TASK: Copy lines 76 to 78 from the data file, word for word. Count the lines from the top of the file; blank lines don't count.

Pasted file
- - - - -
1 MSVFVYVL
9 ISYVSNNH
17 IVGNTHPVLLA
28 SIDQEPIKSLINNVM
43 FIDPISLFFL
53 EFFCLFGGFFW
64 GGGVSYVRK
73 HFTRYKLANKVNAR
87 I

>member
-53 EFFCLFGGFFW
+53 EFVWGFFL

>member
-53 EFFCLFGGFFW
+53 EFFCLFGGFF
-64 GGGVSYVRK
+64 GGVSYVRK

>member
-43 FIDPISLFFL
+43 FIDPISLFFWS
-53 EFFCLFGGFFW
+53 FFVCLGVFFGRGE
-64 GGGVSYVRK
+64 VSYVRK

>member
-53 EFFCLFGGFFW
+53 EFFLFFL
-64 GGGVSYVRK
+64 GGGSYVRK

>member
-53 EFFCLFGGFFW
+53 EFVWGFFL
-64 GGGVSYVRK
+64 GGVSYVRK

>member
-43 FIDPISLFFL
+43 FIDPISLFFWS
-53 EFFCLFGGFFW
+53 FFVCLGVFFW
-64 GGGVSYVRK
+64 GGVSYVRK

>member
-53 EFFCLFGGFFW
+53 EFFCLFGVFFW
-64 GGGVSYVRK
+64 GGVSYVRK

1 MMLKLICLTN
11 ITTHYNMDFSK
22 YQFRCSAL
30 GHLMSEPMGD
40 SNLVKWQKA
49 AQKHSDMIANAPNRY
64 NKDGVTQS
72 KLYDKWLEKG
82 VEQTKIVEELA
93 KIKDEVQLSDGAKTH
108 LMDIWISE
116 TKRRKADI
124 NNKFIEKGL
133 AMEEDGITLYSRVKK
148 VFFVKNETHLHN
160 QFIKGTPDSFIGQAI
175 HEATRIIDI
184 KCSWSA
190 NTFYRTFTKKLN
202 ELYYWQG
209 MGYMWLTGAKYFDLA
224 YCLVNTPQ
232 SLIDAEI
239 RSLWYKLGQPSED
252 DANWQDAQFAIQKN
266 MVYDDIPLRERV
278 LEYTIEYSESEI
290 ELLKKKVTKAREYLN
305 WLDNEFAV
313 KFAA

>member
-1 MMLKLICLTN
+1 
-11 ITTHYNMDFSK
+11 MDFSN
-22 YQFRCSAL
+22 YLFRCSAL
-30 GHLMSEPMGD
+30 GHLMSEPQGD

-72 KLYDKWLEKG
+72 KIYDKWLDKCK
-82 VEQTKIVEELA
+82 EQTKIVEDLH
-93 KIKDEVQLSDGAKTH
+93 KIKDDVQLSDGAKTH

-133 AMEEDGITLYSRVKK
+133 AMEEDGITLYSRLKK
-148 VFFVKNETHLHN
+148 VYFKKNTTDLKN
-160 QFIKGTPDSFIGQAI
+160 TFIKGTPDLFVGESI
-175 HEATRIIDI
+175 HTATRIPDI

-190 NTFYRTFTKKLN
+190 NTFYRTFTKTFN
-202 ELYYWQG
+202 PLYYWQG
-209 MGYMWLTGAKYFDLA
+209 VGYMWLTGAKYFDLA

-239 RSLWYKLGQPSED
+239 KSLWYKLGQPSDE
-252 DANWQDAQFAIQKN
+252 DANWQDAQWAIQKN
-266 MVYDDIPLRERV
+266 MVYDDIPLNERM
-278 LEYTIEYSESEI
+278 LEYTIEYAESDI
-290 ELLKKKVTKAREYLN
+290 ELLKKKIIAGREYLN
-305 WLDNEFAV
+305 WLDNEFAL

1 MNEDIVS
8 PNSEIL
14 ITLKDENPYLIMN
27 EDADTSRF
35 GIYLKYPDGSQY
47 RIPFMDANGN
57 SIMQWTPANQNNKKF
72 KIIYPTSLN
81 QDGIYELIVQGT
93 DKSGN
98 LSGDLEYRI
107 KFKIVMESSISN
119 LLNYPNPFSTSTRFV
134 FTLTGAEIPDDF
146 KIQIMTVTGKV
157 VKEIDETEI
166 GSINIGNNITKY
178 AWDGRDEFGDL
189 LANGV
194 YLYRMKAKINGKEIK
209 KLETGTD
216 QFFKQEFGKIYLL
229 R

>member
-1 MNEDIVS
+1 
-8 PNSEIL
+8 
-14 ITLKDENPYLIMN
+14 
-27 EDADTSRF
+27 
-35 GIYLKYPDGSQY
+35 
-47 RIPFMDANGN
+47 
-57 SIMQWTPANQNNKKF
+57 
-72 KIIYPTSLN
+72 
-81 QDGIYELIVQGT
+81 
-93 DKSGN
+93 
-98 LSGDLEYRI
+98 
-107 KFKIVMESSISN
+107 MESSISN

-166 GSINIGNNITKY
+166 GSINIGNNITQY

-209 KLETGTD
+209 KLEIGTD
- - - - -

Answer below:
313 KFAA

>member
-1 MMLKLICLTN